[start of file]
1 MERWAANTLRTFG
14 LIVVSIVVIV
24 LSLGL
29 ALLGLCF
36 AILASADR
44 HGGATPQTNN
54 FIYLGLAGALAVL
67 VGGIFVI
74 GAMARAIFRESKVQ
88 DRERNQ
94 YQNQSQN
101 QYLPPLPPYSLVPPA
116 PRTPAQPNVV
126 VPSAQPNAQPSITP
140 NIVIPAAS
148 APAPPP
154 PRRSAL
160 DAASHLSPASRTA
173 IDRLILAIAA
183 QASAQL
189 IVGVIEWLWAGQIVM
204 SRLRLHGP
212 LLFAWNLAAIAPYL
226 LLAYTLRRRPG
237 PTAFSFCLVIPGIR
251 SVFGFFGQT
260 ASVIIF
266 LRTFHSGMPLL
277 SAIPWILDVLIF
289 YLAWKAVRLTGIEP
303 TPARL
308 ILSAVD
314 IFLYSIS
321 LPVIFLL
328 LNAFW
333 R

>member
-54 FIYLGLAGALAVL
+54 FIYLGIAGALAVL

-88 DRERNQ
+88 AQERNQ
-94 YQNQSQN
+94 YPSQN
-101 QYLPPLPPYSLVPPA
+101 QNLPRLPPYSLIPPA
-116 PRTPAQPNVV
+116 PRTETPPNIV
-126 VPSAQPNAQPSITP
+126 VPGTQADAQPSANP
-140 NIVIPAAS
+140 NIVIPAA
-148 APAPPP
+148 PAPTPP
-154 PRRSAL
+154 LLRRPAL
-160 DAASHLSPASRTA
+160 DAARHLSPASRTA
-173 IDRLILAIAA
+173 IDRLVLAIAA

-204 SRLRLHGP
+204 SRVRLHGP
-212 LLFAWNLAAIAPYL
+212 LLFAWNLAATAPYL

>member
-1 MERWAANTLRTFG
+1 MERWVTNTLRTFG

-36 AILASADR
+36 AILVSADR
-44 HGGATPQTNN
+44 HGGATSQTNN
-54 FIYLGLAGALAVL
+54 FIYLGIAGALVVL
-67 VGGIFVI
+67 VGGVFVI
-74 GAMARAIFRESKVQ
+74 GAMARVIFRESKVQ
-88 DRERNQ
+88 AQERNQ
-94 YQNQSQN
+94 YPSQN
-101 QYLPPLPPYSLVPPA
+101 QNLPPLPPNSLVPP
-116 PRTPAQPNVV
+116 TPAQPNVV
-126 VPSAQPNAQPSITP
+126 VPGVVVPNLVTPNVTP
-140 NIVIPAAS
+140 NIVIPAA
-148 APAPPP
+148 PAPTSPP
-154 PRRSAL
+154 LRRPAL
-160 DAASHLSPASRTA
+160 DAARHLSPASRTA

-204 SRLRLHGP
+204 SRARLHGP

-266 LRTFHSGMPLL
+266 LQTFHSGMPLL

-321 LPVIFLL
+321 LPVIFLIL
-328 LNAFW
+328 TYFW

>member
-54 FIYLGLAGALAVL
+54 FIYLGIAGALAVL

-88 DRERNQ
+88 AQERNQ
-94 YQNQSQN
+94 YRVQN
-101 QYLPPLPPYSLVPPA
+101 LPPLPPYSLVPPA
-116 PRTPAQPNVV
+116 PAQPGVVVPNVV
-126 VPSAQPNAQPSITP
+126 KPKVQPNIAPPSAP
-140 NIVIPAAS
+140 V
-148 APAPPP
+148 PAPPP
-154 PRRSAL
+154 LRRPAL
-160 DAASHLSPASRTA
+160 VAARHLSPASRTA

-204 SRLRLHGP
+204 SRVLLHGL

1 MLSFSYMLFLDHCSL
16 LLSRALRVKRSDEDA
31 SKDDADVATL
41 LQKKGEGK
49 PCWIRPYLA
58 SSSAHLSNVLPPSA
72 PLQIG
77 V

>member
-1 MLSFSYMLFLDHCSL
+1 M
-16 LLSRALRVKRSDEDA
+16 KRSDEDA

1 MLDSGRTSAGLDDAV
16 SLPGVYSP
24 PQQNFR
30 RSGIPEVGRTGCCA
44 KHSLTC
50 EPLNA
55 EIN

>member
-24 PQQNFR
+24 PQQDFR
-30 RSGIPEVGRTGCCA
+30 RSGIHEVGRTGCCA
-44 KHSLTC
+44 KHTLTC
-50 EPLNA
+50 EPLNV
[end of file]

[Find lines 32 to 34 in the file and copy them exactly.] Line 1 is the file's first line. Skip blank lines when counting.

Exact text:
308 ILSAVD
314 IFLYSIS
321 LPVIFLL